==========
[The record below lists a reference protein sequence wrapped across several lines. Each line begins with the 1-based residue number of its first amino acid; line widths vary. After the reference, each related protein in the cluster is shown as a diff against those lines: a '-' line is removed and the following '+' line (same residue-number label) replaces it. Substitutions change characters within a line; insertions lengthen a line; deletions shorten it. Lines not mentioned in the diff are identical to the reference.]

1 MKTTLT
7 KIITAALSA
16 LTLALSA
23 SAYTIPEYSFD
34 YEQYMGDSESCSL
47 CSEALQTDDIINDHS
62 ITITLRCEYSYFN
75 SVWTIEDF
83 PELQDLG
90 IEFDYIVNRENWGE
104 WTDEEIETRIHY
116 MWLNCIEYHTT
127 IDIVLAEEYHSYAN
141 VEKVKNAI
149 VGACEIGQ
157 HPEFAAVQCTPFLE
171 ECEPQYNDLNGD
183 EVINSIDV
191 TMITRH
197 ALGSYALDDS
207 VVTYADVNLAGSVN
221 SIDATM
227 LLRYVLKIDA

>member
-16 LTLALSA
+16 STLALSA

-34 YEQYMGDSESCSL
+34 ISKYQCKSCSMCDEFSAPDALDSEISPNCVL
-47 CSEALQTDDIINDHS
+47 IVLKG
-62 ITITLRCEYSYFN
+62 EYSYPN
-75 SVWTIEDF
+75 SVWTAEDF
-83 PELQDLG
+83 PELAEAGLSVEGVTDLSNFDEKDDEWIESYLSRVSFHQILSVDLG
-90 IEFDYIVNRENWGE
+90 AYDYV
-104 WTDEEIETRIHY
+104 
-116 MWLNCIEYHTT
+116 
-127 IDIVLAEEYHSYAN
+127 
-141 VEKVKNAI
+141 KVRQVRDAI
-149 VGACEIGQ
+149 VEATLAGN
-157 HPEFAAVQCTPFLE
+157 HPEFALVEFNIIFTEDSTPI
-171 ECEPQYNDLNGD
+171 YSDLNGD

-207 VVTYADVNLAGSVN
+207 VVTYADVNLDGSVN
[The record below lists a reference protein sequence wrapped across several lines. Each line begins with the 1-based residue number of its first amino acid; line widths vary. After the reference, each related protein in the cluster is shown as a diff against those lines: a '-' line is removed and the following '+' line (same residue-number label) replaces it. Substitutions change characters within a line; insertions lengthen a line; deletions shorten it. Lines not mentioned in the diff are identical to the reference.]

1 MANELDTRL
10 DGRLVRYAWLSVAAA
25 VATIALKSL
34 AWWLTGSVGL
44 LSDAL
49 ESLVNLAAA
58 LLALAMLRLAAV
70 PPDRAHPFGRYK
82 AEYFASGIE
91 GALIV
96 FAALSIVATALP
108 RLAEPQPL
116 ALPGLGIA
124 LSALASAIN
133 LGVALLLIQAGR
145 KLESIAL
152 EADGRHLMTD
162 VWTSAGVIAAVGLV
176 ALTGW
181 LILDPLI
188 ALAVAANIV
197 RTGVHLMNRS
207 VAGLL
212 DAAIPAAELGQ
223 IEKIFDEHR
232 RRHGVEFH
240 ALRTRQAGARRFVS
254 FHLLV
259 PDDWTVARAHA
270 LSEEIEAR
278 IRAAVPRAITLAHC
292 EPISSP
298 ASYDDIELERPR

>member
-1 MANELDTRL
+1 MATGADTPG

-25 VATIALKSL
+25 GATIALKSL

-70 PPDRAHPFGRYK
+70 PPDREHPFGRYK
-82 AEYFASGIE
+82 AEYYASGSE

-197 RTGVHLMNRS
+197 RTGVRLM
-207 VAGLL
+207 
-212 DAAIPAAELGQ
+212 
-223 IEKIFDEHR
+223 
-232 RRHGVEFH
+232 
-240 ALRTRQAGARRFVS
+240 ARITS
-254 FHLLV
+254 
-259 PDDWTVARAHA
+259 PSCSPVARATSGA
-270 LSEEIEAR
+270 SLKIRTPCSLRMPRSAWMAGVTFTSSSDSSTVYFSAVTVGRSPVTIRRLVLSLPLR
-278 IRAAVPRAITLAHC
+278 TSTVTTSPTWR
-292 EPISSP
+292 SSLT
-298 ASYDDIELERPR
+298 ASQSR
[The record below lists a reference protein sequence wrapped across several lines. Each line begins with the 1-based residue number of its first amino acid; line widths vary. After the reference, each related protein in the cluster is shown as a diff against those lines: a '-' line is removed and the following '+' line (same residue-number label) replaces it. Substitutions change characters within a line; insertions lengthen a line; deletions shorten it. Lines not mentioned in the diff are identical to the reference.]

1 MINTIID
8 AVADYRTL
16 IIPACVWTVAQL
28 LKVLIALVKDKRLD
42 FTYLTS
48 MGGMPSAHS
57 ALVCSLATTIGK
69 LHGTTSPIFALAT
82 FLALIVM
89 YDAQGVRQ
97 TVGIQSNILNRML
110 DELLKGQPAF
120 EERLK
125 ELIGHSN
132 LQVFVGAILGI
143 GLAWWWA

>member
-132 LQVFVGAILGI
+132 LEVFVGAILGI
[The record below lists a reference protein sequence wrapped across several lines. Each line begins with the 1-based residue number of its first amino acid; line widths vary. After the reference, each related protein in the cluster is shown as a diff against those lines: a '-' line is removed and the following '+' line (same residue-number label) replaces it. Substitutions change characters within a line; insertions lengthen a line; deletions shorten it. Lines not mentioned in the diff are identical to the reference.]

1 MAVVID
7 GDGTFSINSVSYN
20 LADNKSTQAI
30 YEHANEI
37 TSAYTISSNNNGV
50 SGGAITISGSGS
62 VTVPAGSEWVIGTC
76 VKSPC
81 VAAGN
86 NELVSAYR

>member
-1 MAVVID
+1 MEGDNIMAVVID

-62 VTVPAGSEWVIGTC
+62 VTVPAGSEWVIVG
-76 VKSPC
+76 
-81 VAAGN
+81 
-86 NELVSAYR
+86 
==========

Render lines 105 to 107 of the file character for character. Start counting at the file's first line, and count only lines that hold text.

-223 IEKIFDEHR
+223 
-232 RRHGVEFH